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The basic story of Fury Road reminded me more than a little of Vladimir Motyl’s White Sun of the Desert (1970) with way more action, blended with a solid B-western like Charge at Feather River (1953). Miller sprinkles stirringly bizarre, funny-appalling flourishes throughout Fury Road, proving something of his old, wicked sense of humour remains. Joe has a battery farm of tubby ladies having their breast siphoned as foodstuff that Joe trades as a delicacy. The escaped concubines pause to rid themselves of their detested chastity belts, which have barbed spikes protecting them from penetration. A remote patch of bog is home to a tribe of weirdoes living on stilts. Joe’s armada comes equipped with one vehicle carrying multiple drummers and electric guitarist for mobile war music, a touch that represents Fury Road’s most inspired nod to the rock ’n roll spirit that lurked within the original series’ texture, as well as providing perhaps this entry’s keenest example of the series’ habit of melding ancient ideas with the new. If Fury Road was nothing but such moments, it might have added up to a gonzo classic of crazy-trashy inspiration. But there’s not nearly enough humour to the film, nor enough real inspiration to its running set-pieces.

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Here we get into the greater problems with this entry. The price Miller has paid to make such an inflated reboot has been to do like a lot of modern action directors and essentially turn the last act—the climactic chases from the second two original Mad Max films—and inflate them into an entire movie. The first half-hour sets a hard-charging pace the film can’t sustain but damn well tries, what with Max’s attempted escape through the labyrinth of the Citadel whilst besieged by flash-cut memories of his past failures quickly segueing into Furiosa’s escape. I was near being put off the film right from get-go: Miller over-directs to an absurd degree as he sets the film racing, starting with that annoying CGI lizard and the tumult of psychic ghosts tormenting Max that reduce the necessary reintroduction of the character to a barrage of cheesy camera effects. The very opening suggests a dialogue of intense, meditative quiet and thunderous action might begin, but instead there’s only thunder.

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Miller’s most inspired touches of world-building are steamrollered into the tar along with everything else. The illogic that’s often leaked out the edges of Miller’s world—the amount of petrol the villains wasted in The Road Warrior was about the same as what they were chasing—here returned in watching Immortan Joe piss water away on desert sands. Apparently none of his subject populace of human flotsam have thought to put in some kind of collecting basin or sink. Miller has his image of mock-beneficent tyrant’s egotism and human pathos, and goes no further in setting us up with either a social metaphor of real force or a villain of great stature. In spite of the film’s thematic evocations, it’s as simplistic on the level of metaphor as can be, and the raving about the film’s feminist angles in some quarters ignores the fact that the “hero saves evil king’s sex-slaves” plot is one of the oldest in pulp adventuring. Of course, we live in a time where crude and basic lip-service to political themes in movies is popular for painting our Rorschach sensibilities onto (see also The Hunger Games films), so Fury Road is quite on trend in that regard. For all the faults of Beyond Thunderdome and its big, shameless debts to Lord of the Flies and Riddley Walker, it had a depth and a wistful poetry that completely eludes Fury Road, in moments like the haunting scene where Max is treated to a creation-myth-cum-history via a relic Viewmaster where random images from a vanished civilisation have been patched together to illustrate it. There’s a hint of this in the recurring phrase asked by the concubines, “Who killed the world?”, indicting the warmongers of the future with the warmongers of the past, but without pausing to note the irony of trying to touch on pacifistic themes whilst dancing the audience giddily into a sea of carnage.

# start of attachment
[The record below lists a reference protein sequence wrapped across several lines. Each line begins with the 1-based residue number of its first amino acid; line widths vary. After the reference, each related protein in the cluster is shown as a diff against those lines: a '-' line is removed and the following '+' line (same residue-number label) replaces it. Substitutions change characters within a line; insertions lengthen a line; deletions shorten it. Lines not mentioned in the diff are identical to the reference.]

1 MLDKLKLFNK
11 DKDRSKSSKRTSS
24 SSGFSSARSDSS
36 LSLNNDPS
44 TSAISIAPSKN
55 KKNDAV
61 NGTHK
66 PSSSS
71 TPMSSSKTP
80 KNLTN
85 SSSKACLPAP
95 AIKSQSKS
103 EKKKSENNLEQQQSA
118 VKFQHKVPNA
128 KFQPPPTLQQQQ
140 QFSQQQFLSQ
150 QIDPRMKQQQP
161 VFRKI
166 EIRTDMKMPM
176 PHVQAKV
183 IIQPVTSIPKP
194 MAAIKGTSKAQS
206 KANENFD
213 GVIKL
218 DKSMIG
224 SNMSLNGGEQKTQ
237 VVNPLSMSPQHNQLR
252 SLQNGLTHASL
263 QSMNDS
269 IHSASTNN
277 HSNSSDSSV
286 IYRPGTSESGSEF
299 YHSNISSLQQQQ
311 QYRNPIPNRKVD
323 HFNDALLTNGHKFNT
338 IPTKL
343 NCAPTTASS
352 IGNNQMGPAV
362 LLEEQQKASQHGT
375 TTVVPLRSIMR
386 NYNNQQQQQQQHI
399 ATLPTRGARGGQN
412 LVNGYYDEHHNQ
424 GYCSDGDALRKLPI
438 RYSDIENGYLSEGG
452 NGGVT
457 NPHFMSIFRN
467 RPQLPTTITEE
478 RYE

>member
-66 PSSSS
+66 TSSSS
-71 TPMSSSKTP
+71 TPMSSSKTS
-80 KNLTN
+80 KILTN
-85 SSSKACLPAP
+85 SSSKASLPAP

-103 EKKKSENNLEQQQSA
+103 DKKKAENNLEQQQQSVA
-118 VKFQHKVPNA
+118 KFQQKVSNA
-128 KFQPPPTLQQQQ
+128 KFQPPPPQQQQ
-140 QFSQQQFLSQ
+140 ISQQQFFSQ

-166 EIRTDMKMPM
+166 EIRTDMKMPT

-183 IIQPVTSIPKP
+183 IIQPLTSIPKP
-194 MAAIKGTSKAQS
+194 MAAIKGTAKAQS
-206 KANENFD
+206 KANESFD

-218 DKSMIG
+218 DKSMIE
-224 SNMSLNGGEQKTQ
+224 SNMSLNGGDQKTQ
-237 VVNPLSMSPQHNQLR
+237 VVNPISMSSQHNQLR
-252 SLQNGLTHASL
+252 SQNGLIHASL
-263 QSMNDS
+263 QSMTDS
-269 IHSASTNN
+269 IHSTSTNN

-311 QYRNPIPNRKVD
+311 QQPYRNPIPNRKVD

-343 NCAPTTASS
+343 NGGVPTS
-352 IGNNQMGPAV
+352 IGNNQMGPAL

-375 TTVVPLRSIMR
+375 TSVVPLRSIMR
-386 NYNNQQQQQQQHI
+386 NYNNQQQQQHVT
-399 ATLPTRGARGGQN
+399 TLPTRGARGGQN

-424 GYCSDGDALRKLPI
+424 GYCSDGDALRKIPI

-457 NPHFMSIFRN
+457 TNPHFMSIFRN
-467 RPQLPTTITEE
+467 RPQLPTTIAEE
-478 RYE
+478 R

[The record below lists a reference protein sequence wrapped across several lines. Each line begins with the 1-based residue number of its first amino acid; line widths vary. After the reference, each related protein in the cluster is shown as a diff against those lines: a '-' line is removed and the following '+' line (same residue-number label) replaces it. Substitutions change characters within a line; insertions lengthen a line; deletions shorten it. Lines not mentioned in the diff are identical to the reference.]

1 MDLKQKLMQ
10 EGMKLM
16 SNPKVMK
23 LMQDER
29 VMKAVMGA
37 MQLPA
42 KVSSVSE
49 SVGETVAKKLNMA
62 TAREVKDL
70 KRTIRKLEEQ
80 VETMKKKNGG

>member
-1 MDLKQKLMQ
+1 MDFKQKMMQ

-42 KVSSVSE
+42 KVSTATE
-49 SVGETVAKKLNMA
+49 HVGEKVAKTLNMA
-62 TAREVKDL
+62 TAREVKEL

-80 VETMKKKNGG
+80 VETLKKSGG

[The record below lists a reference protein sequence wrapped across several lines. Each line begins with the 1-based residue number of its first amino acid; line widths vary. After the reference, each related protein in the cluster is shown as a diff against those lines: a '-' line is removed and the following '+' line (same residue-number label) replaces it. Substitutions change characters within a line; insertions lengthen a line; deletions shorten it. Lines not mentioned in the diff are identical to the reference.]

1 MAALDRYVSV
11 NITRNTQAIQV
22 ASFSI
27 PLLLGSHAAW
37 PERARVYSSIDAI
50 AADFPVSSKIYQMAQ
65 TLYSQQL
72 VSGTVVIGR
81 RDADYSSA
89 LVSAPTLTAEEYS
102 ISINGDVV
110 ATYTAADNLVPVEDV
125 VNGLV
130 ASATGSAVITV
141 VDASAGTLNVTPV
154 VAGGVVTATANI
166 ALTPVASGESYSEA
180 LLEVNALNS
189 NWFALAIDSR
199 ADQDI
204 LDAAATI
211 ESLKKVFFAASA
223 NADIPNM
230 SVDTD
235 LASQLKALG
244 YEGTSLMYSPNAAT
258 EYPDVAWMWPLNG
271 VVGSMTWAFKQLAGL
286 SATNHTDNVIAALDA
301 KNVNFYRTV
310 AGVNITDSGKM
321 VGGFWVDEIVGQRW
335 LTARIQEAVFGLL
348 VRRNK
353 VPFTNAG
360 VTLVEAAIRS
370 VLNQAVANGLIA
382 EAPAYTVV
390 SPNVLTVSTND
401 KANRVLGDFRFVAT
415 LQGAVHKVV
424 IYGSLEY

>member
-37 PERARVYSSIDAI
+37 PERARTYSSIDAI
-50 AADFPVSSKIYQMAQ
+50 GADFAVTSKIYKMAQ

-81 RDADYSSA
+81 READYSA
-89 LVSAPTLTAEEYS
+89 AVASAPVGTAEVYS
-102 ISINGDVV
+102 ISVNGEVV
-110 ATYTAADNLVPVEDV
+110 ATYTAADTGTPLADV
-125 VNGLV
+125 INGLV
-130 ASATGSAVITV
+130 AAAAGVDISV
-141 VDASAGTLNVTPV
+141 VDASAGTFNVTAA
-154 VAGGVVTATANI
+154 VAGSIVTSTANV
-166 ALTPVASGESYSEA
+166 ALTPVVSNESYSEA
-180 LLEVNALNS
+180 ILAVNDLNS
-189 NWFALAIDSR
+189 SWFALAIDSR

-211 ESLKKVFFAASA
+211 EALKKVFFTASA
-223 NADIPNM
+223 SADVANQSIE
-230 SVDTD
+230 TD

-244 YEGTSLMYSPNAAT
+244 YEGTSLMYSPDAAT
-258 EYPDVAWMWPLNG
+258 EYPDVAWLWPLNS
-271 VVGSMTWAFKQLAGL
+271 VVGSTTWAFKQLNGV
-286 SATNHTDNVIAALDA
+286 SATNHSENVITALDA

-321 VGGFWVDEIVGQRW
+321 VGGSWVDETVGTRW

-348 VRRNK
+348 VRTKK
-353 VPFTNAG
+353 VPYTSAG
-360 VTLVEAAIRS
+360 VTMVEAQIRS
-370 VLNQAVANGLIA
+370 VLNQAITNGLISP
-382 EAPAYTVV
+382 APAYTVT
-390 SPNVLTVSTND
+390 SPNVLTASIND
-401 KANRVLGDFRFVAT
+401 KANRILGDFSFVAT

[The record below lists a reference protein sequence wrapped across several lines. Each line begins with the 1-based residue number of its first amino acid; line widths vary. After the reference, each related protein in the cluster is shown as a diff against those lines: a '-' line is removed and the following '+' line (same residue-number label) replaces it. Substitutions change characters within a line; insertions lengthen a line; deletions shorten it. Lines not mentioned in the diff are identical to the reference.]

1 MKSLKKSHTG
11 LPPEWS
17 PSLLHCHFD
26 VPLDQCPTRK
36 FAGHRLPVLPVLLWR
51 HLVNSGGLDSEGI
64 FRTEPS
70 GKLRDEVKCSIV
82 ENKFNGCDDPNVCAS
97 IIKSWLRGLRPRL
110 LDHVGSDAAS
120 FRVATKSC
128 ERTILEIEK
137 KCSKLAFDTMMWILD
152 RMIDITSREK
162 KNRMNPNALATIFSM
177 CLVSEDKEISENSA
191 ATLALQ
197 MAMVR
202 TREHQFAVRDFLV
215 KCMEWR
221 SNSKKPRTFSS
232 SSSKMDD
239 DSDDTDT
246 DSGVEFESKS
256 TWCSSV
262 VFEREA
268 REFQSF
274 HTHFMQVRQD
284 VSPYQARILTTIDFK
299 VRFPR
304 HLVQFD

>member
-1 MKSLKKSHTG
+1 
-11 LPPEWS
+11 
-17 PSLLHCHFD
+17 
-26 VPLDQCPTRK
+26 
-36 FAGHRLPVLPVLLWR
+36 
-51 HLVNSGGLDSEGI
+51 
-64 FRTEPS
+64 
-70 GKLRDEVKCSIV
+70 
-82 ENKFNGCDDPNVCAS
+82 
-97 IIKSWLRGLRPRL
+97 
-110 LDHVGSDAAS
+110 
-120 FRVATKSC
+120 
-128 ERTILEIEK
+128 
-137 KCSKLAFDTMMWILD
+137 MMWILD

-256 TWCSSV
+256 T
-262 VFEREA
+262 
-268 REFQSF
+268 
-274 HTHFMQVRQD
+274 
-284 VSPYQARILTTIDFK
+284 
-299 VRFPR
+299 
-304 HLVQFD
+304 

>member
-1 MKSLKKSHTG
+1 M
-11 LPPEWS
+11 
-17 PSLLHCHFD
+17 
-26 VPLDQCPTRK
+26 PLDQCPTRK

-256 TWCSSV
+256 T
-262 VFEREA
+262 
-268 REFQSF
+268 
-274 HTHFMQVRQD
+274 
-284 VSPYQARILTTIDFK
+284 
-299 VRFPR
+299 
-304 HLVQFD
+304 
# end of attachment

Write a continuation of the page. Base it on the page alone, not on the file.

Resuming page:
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Once the action kicks into gear, the early battles and the finale are the strongest, but in the middle comes some well-staged but uninspired stuff, including an attempt to get the war-rig unstuck from the mud, whilst one of Joe’s allies, the Bullet Farmer (Richard Carter), randomly and stupidly fires off his guns into murk. It begs the question: how did any of these halfwits survive the apocalypse? Miller can think up a lot of things, but not a nonviolent action set-piece for his truckers that can hold a candle to the sequence in Ice Cold in Alex (1959) where the heroes have to hand-crank their vehicle up a hill, or the bridge crossing in Sorcerer (1977).

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In spite of the film’s efforts to honour the force of the original trilogy’s realistic action sequences, here swathes of CGI still must paint the skies. Still, Miller’s respect for landscape and physical context emerges throughout. Production problems meant that Fury Road had to be shot in Namibia rather than the hallowed turf of the Aussie outback, but the vistas are just as powerfully barren and stunningly vast (if also heavily digitally tweaked), and many of the best, though relatively few, moments of the film come when Miller draws back to behold this grand arena for perpetual human foolishness. One touch that did tickle me was Miller basing some of the wasteland marauders’ vehicles on the famous spiky Volkswagen Beetle from The Cars that Ate Paris.